The Atlanta-area district attorney investigating former president Donald Trump and his allies for potential election interference notified top county officials that most of her staff will work remotely for many days in the first three weeks of August, a signal she may file indictments in the high-profile case within that period.
Fulton County District Attorney Fani T. Willis (D) had previously said in a letter to law enforcement officials that she would announce possible criminal indictments in the case between July 11 and Sept. 1.
But in a letter Thursday to Fulton County Superior Court Chief Judge Ural Glanville, Willis appeared to narrow that window even further, writing that her office’s in-person staff will be reduced by about 70 percent on most Mondays, Tuesdays, Thursdays and Fridays — the days when criminal grand juries are scheduled to meet — from July 31 to Aug. 18.
She noted in the letter that most judges will be at a conference the first week of August, during which few in-person proceedings will be held, and she requested that no trials or in-person hearings be held Aug. 7-14. More than 20 other top county officials were copied on the letter, including Sheriff Pat Labat, the court clerk and the entire county judicial bench.
Willis noted that during the remote period, “my leadership team, all armed investigators, my Case Intake Division, and personnel at the Juvenile Court building will be working every day.” She added that any in-person meetings scheduled during the outlined time frame would be handled directly by senior leadership.
“Thank you for your consideration and assistance in keeping the Fulton County Judicial Complex safe during this time,” Willis wrote in the letter, which was first reported by the New York Times.
Willis has been investigating Trump and his allies for potential interference in Georgia’s 2020 presidential election. A special grand jury investigating potential crimes concluded in January and recommended charges — though the panel’s final report and those recommendations remain under seal “to protect the rights of future defendants,” according to Judge Robert McBurney, who oversaw the special grand jury proceedings.
Trump’s Georgia-based legal team has sought to quash any potential case before charges are unsealed. In March, attorneys for the former president pushed to recuse Willis’ office from any potential case and throw out the special grand jury’s final report and any evidence obtained during the investigation. The motion that was later joined by Cathy Latham, a Georgia Republican who served as an alternate Trump elector and has been named a target of the investigation.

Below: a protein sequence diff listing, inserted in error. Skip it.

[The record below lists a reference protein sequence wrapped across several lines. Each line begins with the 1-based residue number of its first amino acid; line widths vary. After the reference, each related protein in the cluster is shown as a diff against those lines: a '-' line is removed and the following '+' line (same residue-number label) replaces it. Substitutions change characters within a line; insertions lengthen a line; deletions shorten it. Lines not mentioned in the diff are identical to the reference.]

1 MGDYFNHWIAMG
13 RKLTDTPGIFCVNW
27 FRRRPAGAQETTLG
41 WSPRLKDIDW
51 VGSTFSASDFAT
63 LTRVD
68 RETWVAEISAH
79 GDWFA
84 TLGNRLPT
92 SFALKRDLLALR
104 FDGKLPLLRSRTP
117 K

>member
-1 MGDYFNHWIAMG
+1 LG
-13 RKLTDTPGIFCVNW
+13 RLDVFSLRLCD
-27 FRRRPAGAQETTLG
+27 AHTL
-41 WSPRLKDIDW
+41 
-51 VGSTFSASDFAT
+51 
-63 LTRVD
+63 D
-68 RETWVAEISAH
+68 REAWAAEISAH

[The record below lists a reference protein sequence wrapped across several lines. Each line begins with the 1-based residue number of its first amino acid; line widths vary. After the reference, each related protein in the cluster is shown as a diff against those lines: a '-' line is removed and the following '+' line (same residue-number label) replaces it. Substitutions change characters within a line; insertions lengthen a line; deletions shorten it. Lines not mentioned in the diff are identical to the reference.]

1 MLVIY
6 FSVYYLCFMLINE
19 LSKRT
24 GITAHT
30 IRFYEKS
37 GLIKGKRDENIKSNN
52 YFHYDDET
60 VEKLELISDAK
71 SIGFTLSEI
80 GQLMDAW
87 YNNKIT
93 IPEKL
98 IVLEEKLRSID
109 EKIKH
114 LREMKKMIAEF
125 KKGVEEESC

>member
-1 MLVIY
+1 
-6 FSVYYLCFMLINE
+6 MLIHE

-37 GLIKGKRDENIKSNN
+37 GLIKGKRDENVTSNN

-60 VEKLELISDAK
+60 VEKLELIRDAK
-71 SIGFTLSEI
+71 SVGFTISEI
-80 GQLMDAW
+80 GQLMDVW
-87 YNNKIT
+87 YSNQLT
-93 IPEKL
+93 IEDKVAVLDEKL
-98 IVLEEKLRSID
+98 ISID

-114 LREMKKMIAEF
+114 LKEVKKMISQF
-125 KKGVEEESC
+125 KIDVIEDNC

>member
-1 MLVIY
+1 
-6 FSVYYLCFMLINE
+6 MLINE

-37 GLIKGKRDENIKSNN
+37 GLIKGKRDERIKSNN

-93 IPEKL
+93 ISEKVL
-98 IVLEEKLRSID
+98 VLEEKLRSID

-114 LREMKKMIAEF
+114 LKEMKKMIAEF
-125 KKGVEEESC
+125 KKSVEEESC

Willis pushed back in a Monday filing, writing that the Trump legal team’s motion was “procedurally flawed and advance arguments that lack merit.”
On Tuesday, Trump’s attorneys requested three weeks to file a response to Willis’s motion. But in a Friday order, McBurney noted that the court “has received well over five hundred pages of briefing” on the issues raised. “That is plenty,” McBurney wrote, adding that there will be no more briefing unless it is requested by the court “in writing.”
The move indicates a decisive order or a hearing is likely impending in the controversy — though McBurney gave no indication of his timetable.
Willis has been investigating potential interference in Georgia’s elections for more than two years. She launched a criminal probe into potential election interference in March 2021 after The Washington Post published a phone call between Trump and Georgia Secretary of State Brad Raffensperger (R), during which the former president told the state’s top election official he needed to “find 11,780 votes.”
The district attorney had been eying this spring for announcing potential charges in the case but pushed that back amid the ongoing investigation. In recent developments, at least eight of the alternate Republican electors who were previously named targets of the investigation have accepted immunity in the case and are cooperating with prosecutors.
But Willis’s decision to push a potential charging announcement into the summer was also driven by concerns about the readiness of local law enforcement in a case that has national implications and for which she and her office have been the subject of threats.
Last year, she asked the FBI for security assistance after Trump attacked her during a Texas rally.
In recent months, Trump, who continues to maintain the 2020 election in Georgia was “stolen,” has renewed his attacks on Willis, who is Black, calling her the “racist D.A. from Atlanta.”
“In the wings, they’ve got a local racist Democrat district attorney from Atlanta who is doing everything in her power to indict me over an absolutely perfect phone call,” Trump told supporters in April just hours after he was criminally charged in a New York tax case.
Weeks later, Willis first notified local and state law enforcement about her summer timetable, urging a “need for heightened security and preparedness in coming months due to this pending announcement.”